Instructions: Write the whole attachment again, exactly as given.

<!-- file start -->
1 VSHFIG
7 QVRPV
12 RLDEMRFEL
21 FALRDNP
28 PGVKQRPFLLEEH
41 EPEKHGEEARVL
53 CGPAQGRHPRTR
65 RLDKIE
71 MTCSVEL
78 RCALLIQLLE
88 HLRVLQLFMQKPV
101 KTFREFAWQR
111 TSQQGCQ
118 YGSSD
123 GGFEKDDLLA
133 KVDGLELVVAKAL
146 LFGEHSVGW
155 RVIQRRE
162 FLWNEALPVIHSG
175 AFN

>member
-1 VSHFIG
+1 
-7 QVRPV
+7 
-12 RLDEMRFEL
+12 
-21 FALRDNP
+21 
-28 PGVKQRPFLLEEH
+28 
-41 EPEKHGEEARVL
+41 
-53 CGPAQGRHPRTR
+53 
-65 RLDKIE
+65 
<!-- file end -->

1 VSHFIG
7 QVRPV
12 RLDEMRFEL
21 FALRDNP
28 PGVKQRPFLLEEH
41 EPEKHGEEARVL
53 CGPAQGRHPRTR
65 RLDKIE
71 MTCSVEL
78 RCALLIQLLE
88 HLRVLQLFMQKPV
101 KTFREFAWQR
111 TSQQGCQ
118 YGSSD
123 GGFEKDDLLA
133 KVDGLELVVAKAL
146 LFGEHSVGW
155 RVIQRRE
162 FLWNEALPVIHSG
175 AFN

>member
-1 VSHFIG
+1 
-7 QVRPV
+7 
-12 RLDEMRFEL
+12 
-21 FALRDNP
+21 
-28 PGVKQRPFLLEEH
+28 
-41 EPEKHGEEARVL
+41 
-53 CGPAQGRHPRTR
+53 
-65 RLDKIE
+65 